Friday, May 26, 2017

Teaching Tip #181

Teacherscribe’s Teaching Tip #181

Here is my final personal statement from my WEM admission form –

Describe yourself as a teacher, part 2.  Who and what are you as a teacher?

While I value my why, how, and what greatly, there are two other beliefs that drive everything I do in my classroom. Several years ago, I helped our leadership team devise our school’s core values.  My two contributions were “It’s not about us” and “Our work matters.” 
“It’s not about us” is the most important because I work at it every single day.  I am no sage on the stage as I was when I first began teaching 19 years ago. I wanted to impress the students with all of my knowledge, just as my college professors had done. I learned high school students were not impressed by that.  At all. 
In the years since, I’ve realized that teaching really is not about teachers; it’s all about students.  Moreover, being a successful teacher is about creating the optimal climate for students to discover their talents that may be buried very, very deep.  In fact, the talents may be buried so deeply that the students may not even realize they have any talents at all.  Therefore, it is vital to develop a supportive, engaging, and empowering classroom culture optimal for students to be the best versions of themselves.  This is where my second favorite core belief comes into effect: Our work matters.  And it matters.  Every.  Single. Day.
Last fall I was teaching my annual Tuesday night Introductory to Education course at the UND.  The class featured three of my former students who were now majoring in education.  One student, Ciera, was not completely sure about her direction, but she took a chance and enrolled in my Intro to Education class.  During her junior year in high school, I saw her passion for children and her aptitude for creativity, so I encouraged her to think about being an elementary school teacher.  By the time I had Ciera at UND, it was the third time she’d switched her major.  This particular evening, I invited another former student of mine, Ms. Twistol, who also happened to be my daughter’s first grade teacher, to come in and speak to the class.  As students left for the evening, I saw Ciera eagerly talking with Ms. Twistol.
The next morning I received a call from Ciera’s mother. “Mr. Reynolds,” she said. “Ciera called us crying last night.”  Uh-oh. That is never good, I thought. “We thought something was wrong until she said, ‘Now I finally know what I want to be! I want to be a teacher!’” My purpose as a teacher was renewed: Ciera found her element.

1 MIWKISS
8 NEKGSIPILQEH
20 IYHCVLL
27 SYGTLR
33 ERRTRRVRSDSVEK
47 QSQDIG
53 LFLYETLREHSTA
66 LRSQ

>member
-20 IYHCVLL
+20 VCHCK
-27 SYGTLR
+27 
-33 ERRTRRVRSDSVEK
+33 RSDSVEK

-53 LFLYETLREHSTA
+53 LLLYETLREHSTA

“It is not about us” and “Our work matters” extend beyond the classroom. I also coach freshmen football. I had a player, Sam, who was injured and couldn’t play.  He wanted to quit, but I encourage him to stick it out.  I told Sam he could be my assistant offensive coordinator, a position invented just for him.  I even gave him his own clipboard and let him add to our playbook. I just wanted Sam to be involved.
Late in the season, we were practicing with only 14 players.  As we huddled to run a play, I had an idea.  “Sam,” I said, “walk over to the sideline and stand there.  You’ll be lined up at wide receiver and run a post.”  Sam looked confused as he clung to his clipboard.  “Just do it.  The defense will never think to cover you. It’ll be an easy touchdown.” The players in the huddle encouraged him.
Sam was wide open for a touchdown.  The team laughed and doggy-piled him in the endzone.
I went about the rest of fall quarter teaching and coaching and forgot all about the moment.  It wasn’t until parent/teacher conferences that I was reminded of it.  Sam’s older brother was in my College Comp class, so it was no surprise to see his parents signed up for conferences.  It was a surprise, though, that all they wanted to talk about was Sam, specifically the moment from practice when he scored a touchdown.
“That play,” Sam’s mom said, “made Sam’s whole year. He still talks about it.”
That moment had nothing to do with me. It had everything to do with encouraging and supporting a young man at a critical time in his life.  Our work isn’t just in the classroom.  It is on the practice field, the court, and even in the digital landscape. 
I strive to be a role model not just in the classroom or on the field but also on social media. I want students to see how awesome it is to be an adult. I want students to see the amazing benefits of curiosity, passion, and life-long learning. If students Google me (or my username, “teacherscribe”), follow me on social media, read my blog, or visit my classroom website, they will see someone who has found the perfect integration of work and life.  They will see how much I love being an adult, a father, a husband, an active community member, a life-long learner, and, of course, a teacher.
Students can even see this when they leave for the day when they drive by my car parked just across the street from my room, for the bumper sticker, proudly displayed in the middle of my trunk, reads, “I’d Rather be Teaching.”  Some people would rather be fishing, hunting, or golfing, but there really is nothing I’d rather do than teach.  That is why I exist.

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